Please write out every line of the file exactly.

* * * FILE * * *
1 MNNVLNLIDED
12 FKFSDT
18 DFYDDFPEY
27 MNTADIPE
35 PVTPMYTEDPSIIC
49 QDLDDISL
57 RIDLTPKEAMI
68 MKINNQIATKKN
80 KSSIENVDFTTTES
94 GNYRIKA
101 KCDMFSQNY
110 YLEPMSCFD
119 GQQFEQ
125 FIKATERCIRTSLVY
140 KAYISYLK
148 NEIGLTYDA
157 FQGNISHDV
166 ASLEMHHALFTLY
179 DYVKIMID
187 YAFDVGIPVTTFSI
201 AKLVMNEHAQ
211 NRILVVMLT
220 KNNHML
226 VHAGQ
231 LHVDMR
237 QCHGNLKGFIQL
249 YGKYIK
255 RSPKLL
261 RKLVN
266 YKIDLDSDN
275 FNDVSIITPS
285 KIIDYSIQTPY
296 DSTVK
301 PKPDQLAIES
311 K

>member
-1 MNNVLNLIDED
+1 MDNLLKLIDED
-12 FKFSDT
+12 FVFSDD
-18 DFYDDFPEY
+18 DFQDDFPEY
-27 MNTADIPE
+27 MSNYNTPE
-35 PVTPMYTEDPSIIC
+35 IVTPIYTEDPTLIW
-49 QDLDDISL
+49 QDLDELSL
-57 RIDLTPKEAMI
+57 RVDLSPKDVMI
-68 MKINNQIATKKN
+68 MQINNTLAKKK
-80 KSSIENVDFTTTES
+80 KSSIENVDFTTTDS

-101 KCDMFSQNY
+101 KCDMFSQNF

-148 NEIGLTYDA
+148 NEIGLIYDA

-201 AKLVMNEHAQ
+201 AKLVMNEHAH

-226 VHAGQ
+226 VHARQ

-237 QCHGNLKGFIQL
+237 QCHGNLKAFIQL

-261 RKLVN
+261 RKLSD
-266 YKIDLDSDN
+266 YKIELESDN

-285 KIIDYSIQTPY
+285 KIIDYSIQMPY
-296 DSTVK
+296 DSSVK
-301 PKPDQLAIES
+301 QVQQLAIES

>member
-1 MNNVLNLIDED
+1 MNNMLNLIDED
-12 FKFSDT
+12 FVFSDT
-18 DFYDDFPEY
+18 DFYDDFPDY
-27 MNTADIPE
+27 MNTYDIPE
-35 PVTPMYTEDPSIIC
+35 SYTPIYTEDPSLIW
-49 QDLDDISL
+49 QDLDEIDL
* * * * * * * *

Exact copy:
1 MNNVLNLIDED
12 FKFSDT
18 DFYDDFPEY
27 MNTADIPE
35 PVTPMYTEDPSIIC
49 QDLDDISL
57 RIDLTPKEAMI
68 MKINNQIATKKN
80 KSSIENVDFTTTES
94 GNYRIKA
101 KCDMFSQNY
110 YLEPMSCFD
119 GQQFEQ
125 FIKATERCIRTSLVY
140 KAYISYLK
148 NEIGLTYDA
157 FQGNISHDV
166 ASLEMHHALFTLY
179 DYVKIMID
187 YAFDVGIPVTTFSI
201 AKLVMNEHAQ
211 NRILVVMLT
220 KNNHML
226 VHAGQ
231 LHVDMR
237 QCHGNLKGFIQL
249 YGKYIK
255 RSPKLL
261 RKLVN
266 YKIDLDSDN
275 FNDVSIITPS
285 KIIDYSIQTPY
296 DSTVK
301 PKPDQLAIES
311 K

>member
-1 MNNVLNLIDED
+1 MDNLLKLIDED
-12 FKFSDT
+12 FVFSDD
-18 DFYDDFPEY
+18 DFQDDFPEY
-27 MNTADIPE
+27 MSNYNTPE
-35 PVTPMYTEDPSIIC
+35 IVTPIYTEDPTLIW
-49 QDLDDISL
+49 QDLDELSL
-57 RIDLTPKEAMI
+57 RVDLSPKDVMI
-68 MKINNQIATKKN
+68 MQINNTLAKKK
-80 KSSIENVDFTTTES
+80 KSSIENVDFTTTDS

-101 KCDMFSQNY
+101 KCDMFSQNF

-148 NEIGLTYDA
+148 NEIGLIYDA

-201 AKLVMNEHAQ
+201 AKLVMNEHAH

-226 VHAGQ
+226 VHARQ

-237 QCHGNLKGFIQL
+237 QCHGNLKAFIQL

-261 RKLVN
+261 RKLSD
-266 YKIDLDSDN
+266 YKIELESDN

-285 KIIDYSIQTPY
+285 KIIDYSIQMPY
-296 DSTVK
+296 DSSVK
-301 PKPDQLAIES
+301 QVQQLAIES

>member
-1 MNNVLNLIDED
+1 MNNMLNLIDED
-12 FKFSDT
+12 FVFSDT
-18 DFYDDFPEY
+18 DFYDDFPDY
-27 MNTADIPE
+27 MNTYDIPE
-35 PVTPMYTEDPSIIC
+35 SYTPIYTEDPSLIW
-49 QDLDDISL
+49 QDLDEIDL